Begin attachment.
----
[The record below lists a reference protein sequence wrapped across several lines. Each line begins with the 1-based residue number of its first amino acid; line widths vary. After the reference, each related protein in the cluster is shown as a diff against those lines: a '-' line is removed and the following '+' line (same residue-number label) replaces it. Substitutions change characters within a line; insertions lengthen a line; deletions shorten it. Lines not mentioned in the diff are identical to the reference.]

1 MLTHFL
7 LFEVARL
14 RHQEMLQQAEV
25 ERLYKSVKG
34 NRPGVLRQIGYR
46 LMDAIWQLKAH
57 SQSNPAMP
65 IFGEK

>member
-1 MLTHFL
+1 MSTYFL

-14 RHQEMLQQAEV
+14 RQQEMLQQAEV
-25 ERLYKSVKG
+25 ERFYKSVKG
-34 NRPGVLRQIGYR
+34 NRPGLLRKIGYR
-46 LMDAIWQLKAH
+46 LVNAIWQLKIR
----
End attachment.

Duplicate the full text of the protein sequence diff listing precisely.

[The record below lists a reference protein sequence wrapped across several lines. Each line begins with the 1-based residue number of its first amino acid; line widths vary. After the reference, each related protein in the cluster is shown as a diff against those lines: a '-' line is removed and the following '+' line (same residue-number label) replaces it. Substitutions change characters within a line; insertions lengthen a line; deletions shorten it. Lines not mentioned in the diff are identical to the reference.]

1 MLTHFL
7 LFEVARL
14 RHQEMLQQAEV
25 ERLYKSVKG
34 NRPGVLRQIGYR
46 LMDAIWQLKAH
57 SQSNPAMP
65 IFGEK

>member
-1 MLTHFL
+1 MSTYFL

-14 RHQEMLQQAEV
+14 RQQEMLQQAEV
-25 ERLYKSVKG
+25 ERFYKSVKG
-34 NRPGVLRQIGYR
+34 NRPGLLRKIGYR
-46 LMDAIWQLKAH
+46 LVNAIWQLKIR